The Great Leader rules from beyond the grave

inside north korea

North Korea has not had a head of state or, more importantly, a leader of the ruling Korean Worker's Party for more than three years. From a Korean point of view, though, both these posts are filled, aside from the small technicality that their incumbent is deceased.

Kim Il Sung, the "Great Leader", died in July 1994, having led his country for almost half a century. He left a chasm which the North Korean leadership is wary of filling. "The President will live for ever, therefore the President's seat will always be empty," explained an official guide in front of a giant bronze statue of the late leader depicted with his hand outstretched to the people.

The late leader lives on in many ways. Every adult citizen wears a badge carrying his portrait. It is almost impossible to walk more than five minutes in any city without meeting a Kim Il Sung statue, hoarding, or a building named in his honour. This is a personality cult which dwarfs the cults of Stalin and Chairman Mao.

The cult is overwhelming and bizarre. At its apex stands the International Friendship Exhibition, located in the middle of the country at Mount Myohyang, one of Korea's most beautiful areas. Built in a traditional style (unlike most buildings which resemble the worst excesses of early Soviet brutalism), it is a gargantuan shrine to the Great Leader and to his son the Dear Leader. The twist to the shrine's story is that it is stuffed with "61,000 valuable presents", given to the two leaders by people from all over the world. A "spontaneous" poem by Kim Il Sung puts it this way: "The country ruined by cringing and subjected to so much suffering, is now thronged by goodwill missions from all lands." The reality is that North Korea is probably the most diplomatically isolated nation on earth. The only missions "thronging" its doors are of aid donors trying to alleviate the economic disaster resulting from President Kim's rule. Reality is not allowed inside this sacred place, where shoes must be discarded and bowing before images of the Great Leader is not voluntary. Most of the population has been shepherded around the exhibition. It exists, it is claimed, as proof of the internationally popularity of the two Kims and it locates North Korea at the epicentre of world affairs.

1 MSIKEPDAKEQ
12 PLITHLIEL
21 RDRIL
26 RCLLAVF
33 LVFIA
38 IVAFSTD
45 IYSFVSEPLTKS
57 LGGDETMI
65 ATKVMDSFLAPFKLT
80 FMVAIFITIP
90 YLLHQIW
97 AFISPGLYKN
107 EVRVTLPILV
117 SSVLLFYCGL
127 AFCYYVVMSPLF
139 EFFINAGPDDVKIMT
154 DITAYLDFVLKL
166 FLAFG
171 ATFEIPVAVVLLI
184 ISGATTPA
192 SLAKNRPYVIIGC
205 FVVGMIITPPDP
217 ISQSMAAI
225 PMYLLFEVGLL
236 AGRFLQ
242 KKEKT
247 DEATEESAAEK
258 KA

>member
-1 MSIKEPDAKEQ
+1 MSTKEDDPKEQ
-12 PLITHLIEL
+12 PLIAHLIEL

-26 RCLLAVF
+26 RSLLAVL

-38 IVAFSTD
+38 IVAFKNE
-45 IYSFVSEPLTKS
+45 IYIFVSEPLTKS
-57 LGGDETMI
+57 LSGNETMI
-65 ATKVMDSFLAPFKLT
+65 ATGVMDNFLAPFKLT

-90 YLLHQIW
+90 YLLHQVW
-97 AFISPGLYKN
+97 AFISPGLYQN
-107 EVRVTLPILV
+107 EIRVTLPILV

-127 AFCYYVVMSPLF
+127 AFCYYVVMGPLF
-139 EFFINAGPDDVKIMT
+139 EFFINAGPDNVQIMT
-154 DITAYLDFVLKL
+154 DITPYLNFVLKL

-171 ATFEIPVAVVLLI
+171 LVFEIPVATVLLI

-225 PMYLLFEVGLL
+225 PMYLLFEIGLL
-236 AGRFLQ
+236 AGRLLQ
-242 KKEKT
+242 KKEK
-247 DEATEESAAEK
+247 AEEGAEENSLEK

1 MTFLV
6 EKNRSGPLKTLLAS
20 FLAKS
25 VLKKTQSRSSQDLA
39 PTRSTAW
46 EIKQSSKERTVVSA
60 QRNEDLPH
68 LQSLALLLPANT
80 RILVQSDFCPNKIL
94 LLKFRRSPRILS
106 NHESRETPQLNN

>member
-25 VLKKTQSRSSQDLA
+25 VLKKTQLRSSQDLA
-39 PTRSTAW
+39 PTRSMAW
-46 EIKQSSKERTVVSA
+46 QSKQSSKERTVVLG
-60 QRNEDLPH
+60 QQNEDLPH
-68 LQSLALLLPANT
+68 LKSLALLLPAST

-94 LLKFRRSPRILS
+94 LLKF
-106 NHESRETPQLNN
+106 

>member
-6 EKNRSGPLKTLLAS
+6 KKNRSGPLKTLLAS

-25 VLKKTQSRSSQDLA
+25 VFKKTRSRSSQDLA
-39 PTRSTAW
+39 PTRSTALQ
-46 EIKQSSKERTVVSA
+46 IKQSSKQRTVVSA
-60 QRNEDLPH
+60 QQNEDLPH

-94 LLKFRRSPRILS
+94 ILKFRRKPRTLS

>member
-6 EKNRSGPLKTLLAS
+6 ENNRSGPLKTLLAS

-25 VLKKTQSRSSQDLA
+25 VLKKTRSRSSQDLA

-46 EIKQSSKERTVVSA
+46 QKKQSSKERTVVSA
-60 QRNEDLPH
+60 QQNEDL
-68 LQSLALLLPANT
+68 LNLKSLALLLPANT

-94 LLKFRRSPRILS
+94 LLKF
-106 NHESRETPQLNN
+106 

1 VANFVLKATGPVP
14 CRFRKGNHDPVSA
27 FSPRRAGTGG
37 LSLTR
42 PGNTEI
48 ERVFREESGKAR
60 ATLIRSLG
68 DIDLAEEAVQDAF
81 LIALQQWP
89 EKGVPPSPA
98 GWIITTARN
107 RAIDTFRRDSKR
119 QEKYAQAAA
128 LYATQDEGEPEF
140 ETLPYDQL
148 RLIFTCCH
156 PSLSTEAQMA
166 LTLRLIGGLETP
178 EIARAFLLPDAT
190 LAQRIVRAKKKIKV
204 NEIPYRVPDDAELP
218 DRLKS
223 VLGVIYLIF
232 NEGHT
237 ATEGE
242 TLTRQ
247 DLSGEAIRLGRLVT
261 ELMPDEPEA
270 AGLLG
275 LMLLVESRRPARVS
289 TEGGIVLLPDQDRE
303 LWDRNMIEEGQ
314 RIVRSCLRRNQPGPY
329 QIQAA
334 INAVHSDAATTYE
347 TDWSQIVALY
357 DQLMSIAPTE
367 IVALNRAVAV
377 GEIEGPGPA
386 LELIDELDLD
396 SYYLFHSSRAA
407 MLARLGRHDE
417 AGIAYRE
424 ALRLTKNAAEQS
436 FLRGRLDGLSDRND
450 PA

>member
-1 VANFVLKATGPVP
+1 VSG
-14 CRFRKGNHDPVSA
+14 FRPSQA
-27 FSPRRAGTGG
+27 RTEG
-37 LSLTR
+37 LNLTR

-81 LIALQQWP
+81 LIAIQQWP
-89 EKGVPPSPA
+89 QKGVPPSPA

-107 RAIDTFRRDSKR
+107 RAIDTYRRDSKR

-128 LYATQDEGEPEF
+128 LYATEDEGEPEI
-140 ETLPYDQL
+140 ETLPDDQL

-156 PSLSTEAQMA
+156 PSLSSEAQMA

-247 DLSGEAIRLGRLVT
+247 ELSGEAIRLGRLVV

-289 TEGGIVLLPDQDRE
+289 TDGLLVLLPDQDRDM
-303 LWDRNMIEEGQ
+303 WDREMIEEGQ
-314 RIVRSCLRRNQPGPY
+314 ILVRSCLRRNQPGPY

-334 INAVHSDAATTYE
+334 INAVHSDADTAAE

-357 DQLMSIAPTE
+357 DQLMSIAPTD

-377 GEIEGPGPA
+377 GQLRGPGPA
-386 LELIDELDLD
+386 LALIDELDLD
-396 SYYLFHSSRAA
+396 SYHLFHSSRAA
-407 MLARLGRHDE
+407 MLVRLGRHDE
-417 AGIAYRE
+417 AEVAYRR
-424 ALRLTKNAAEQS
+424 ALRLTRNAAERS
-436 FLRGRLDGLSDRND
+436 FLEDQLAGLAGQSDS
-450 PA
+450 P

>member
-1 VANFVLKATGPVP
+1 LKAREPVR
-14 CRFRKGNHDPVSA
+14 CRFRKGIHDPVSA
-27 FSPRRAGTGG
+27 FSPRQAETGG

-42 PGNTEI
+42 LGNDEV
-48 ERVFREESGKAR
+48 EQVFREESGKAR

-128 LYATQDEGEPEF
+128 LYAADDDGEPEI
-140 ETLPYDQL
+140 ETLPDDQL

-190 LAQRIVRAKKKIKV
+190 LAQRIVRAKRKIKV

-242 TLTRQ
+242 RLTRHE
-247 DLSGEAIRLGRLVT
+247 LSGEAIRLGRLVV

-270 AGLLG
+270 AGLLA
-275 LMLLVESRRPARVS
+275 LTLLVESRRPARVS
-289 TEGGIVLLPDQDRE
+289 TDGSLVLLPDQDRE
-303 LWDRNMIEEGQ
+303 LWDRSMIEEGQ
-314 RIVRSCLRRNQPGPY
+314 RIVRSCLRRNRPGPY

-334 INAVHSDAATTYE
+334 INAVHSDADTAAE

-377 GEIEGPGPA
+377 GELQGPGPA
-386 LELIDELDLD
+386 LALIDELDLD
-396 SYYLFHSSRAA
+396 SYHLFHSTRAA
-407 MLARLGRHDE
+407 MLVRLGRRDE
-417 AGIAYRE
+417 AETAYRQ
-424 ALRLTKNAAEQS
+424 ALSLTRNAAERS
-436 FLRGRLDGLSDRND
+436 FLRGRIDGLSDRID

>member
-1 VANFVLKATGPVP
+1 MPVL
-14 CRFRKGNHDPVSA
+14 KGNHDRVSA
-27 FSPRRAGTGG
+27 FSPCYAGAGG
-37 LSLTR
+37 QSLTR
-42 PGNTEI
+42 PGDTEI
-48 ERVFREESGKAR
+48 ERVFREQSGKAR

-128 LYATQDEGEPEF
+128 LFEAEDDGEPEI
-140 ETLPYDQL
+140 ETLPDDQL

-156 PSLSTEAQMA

Like every other successful Asian Communist leader, Kim Il Sung paid more attention to nationalism than to the internationalist ideas of Karl Marx. President Kim's hotch-potch theory, dignified in North Korea as the "Juche Idea", revolves essentially around the notion of self-reliance. Basically it says that Koreans can do anything they set their minds to. Then, remembering that Socialist internationalism ought to come into this, the Juche Idea generously suggests that the same principles apply to other peoples too. Bookshelves in North Korea are crammed with variations of turgidly written nonsense on this. To an outsider these seem gibberish, but they are studied with reverence by Koreans.

"Frankly speaking, 95 per cent of the people regard Kim Il Sung as their father," said the guide. It was not made clear what fate would befall the 5 per cent who had other views. However, it is becoming increasingly clear that Kim Jong Il, Kim Il Sung's eldest son from his second marriage, is about to step into his father's huge shoes.

Alexandre Mansourov, a former Soviet diplomat in North Korea, said in a recent interview with Newsweek that the son will be formally inaugurated as president in October according to invitations that Russia has received. However, Kim Jong Il is but a shadow of his father. Brian Bridges, an expert on North Korea from Hong Kong's Lingnan University, describes him as a "dimwit". "He just doesn't have the intellect to run it all".

Kim Jong Il's late father erected a one-party state with Soviet assistance after the Second World War. Early days were dominated by the ruthless elimination of all opposition, and there is still no real dissent now. But Dr Bridges believes that the leadership cannot stay unchallenged for much longer. "The crunch must come in the first half of 1998", he predicts. By then the food crisis will be out of control and, he believes, a part of the elite will break away and say "we really have to do something drastic". Foreign officials in the North Korean capital, Pyongyang, are less sure that anything will happen so soon, though they accept the crunch will come and that the last unblinking Stalinist regime will have to change in the end.

"What you see right now is the unravelling of a system which must have been fairly good 20 years ago," one said. Nevertheless, he argues, "they can continue for a very long time. Believe me, these people still have trust in the leadership, their tolerance level is so high".

Kim Il Sung's megalomania and ego have survived his passing. As winter comes in a couple of months time and the limited food supplies dwindle even further, the shivering people living out the Juche Idea might start to wonder just how well self-reliance is working.

This is the second article in a three-part series.

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